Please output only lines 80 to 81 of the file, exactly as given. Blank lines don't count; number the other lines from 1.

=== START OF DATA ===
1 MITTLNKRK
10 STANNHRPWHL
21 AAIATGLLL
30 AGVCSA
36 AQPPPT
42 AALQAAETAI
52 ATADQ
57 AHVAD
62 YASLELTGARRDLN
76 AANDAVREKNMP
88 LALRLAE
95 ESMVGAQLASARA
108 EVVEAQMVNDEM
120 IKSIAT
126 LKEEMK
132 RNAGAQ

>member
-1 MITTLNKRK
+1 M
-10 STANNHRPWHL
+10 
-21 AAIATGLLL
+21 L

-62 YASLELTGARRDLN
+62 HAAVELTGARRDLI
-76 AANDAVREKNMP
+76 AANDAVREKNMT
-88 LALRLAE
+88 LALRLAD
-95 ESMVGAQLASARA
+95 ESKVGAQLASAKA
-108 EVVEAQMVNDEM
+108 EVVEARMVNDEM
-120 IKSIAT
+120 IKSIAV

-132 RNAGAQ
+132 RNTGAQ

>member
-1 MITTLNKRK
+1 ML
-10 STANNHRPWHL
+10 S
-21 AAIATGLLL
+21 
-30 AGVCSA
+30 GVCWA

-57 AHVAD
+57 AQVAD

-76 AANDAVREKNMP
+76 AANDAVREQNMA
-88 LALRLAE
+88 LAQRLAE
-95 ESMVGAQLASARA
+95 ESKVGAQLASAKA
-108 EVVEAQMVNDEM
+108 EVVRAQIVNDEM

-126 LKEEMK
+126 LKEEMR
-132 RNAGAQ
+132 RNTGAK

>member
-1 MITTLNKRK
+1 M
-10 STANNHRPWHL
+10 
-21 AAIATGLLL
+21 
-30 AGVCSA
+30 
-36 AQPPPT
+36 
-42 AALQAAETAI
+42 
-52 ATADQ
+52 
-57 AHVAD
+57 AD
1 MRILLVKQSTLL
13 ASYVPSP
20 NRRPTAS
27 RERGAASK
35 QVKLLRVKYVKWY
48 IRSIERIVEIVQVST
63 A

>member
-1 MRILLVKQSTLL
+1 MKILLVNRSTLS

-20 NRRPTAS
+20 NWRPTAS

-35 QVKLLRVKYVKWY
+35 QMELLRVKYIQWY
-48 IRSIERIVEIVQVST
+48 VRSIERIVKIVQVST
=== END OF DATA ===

20 NRRPTAS
27 RERGAASK